In what way can the poem "Inchcape Rock" by Robert Southey be said to illustrate the saying that evil digs a pit for himself but falls into the same?
The poem "Inchcape Rock" by Robert Southey mimics the style of traditional border ballads, albeit using iambic tetrameter couplets arranged into four line stanzas rather than ballad meter. It is a narrative poem about a pirate, Sir Ralph the Rover.
In the poem, Inchcape Rock, a real rock on the east coast of Scotland, is a navigational hazard, and many ships were wrecked there because the rock was not visible in stormy weather or at high tide. The Abbot of Aberbrothok placed a bell on the rock to help mariners avoid it. Sir Ralph the Rover removed the bell so that ships would be wrecked on the rock and his crew could plunder the resulting wrecks.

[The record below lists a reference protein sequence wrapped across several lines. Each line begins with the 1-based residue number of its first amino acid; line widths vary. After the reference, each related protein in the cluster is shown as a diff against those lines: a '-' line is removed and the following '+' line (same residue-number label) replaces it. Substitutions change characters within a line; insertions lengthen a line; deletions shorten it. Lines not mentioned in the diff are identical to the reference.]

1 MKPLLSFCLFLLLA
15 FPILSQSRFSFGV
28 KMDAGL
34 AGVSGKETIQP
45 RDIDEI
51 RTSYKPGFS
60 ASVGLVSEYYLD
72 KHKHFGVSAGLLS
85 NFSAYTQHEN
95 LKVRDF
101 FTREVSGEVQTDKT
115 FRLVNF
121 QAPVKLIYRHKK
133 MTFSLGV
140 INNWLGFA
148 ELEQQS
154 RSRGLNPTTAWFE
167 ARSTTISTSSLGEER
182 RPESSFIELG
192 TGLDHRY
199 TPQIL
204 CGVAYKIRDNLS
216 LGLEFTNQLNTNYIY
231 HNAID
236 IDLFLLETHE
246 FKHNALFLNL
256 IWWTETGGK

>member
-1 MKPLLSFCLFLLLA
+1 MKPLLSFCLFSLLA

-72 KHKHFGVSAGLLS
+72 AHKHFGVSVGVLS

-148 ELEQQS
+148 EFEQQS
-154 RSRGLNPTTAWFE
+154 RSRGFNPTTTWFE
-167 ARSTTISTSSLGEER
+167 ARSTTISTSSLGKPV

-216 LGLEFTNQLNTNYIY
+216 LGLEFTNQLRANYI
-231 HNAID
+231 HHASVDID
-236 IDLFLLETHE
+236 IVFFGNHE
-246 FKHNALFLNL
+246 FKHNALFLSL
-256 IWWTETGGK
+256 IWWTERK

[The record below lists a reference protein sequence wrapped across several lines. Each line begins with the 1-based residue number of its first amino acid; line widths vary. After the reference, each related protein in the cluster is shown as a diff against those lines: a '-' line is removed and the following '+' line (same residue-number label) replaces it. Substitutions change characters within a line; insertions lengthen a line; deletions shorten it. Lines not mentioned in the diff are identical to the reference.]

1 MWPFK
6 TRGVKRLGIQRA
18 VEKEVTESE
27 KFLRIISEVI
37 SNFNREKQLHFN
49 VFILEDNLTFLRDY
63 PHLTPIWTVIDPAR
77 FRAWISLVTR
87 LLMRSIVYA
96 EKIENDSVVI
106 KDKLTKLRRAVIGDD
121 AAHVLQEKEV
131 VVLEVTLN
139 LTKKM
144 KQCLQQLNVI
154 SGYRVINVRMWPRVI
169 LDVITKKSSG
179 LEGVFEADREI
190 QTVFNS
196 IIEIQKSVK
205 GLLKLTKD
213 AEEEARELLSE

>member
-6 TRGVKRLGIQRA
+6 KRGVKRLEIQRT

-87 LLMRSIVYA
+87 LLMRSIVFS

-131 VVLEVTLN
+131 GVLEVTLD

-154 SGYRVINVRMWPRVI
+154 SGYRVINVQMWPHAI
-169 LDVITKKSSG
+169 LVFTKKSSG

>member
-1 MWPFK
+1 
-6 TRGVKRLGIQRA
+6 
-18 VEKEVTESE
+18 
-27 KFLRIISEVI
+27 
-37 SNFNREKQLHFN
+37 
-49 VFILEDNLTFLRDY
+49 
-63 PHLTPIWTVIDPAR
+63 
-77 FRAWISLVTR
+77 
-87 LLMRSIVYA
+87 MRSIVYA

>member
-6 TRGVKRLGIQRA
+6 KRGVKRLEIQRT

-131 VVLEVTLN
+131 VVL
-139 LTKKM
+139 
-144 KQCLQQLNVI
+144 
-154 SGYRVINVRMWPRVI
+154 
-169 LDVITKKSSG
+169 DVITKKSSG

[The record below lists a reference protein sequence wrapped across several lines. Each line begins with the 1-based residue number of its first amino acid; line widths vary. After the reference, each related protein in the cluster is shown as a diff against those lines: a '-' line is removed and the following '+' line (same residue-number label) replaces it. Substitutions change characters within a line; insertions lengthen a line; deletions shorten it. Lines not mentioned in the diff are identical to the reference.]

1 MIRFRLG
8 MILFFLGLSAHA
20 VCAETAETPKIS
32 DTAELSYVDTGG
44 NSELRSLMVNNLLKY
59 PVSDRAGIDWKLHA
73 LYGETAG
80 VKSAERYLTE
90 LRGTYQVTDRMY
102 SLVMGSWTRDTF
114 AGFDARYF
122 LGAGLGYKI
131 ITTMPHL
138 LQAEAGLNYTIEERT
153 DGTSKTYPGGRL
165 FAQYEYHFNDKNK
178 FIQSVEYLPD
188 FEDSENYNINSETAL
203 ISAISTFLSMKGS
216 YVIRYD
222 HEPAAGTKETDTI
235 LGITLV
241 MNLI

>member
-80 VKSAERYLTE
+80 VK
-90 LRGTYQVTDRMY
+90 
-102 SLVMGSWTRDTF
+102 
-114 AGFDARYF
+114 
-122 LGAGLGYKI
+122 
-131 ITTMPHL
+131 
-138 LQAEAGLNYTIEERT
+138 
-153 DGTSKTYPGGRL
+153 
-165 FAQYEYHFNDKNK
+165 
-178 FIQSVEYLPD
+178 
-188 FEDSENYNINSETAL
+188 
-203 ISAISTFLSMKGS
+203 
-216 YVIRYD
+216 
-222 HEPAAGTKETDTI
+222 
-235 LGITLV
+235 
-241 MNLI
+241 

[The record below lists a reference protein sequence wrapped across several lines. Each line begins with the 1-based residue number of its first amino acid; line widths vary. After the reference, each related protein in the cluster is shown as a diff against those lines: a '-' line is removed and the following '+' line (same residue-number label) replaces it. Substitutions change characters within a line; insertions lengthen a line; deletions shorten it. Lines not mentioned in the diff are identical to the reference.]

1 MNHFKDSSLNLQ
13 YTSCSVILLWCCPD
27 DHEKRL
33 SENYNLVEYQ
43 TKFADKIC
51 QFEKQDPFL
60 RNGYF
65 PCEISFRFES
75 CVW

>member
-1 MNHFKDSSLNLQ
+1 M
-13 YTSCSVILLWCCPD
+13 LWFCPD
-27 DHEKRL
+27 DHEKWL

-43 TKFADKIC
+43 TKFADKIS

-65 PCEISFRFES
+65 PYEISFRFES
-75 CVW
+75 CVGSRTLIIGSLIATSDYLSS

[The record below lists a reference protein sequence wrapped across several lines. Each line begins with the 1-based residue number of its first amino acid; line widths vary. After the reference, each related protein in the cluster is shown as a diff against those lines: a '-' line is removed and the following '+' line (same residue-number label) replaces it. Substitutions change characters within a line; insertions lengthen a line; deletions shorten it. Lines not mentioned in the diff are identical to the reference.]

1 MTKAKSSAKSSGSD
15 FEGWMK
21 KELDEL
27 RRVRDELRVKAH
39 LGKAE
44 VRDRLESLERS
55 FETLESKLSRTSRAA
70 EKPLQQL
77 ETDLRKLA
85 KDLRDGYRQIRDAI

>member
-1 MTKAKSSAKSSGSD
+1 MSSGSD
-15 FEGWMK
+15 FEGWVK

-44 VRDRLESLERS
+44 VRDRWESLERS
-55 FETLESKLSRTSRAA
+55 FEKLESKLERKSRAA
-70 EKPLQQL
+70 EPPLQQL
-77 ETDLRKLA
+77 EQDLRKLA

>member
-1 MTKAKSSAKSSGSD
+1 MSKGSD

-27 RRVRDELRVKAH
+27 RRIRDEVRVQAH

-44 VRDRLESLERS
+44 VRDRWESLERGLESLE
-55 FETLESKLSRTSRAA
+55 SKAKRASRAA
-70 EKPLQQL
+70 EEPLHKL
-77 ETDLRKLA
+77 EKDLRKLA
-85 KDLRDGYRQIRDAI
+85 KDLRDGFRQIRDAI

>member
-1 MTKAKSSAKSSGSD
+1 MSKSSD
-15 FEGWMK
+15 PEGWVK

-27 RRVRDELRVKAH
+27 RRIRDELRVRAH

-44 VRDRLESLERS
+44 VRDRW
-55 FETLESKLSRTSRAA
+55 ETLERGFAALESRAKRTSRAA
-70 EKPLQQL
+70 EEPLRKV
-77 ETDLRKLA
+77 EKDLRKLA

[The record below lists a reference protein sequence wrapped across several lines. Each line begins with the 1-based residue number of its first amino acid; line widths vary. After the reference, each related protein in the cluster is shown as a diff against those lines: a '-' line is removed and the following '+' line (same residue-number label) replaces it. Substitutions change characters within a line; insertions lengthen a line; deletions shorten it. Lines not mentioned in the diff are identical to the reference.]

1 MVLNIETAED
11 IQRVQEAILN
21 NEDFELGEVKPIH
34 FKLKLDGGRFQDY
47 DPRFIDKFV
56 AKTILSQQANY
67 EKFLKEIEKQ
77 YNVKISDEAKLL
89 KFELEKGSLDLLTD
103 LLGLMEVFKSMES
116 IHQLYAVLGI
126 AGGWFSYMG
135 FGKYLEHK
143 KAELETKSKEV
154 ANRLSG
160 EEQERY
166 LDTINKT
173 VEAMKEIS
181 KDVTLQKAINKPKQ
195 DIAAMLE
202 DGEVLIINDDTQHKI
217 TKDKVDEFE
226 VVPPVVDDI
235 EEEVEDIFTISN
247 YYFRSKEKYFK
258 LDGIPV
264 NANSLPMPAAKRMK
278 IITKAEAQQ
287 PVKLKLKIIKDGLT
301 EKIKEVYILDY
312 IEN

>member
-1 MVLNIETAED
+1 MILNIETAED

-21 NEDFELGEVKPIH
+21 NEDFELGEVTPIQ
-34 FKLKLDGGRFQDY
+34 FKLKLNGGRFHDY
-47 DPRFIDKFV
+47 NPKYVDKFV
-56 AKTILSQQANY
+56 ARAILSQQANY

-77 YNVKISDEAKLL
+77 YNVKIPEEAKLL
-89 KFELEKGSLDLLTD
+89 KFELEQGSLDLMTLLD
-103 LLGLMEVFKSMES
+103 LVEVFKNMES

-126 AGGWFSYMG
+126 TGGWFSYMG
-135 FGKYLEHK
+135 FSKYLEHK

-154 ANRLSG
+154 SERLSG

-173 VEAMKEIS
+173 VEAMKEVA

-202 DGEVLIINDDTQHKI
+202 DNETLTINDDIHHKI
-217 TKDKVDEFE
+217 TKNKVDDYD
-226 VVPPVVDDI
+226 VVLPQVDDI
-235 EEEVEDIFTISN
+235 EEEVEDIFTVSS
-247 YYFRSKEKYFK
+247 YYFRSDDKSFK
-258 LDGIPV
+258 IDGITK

The ending of the poem exemplifies the maxim that evil is caught in the pit it digs when Sir Ralph the Rover's ship is wrecked on Inchcape Rock in a storm due to his having removed the bell. As he dies:
One dreadful sound could the Rover hear;
A sound as if with the Inchcape Bell,
The Devil below was ringing his knell.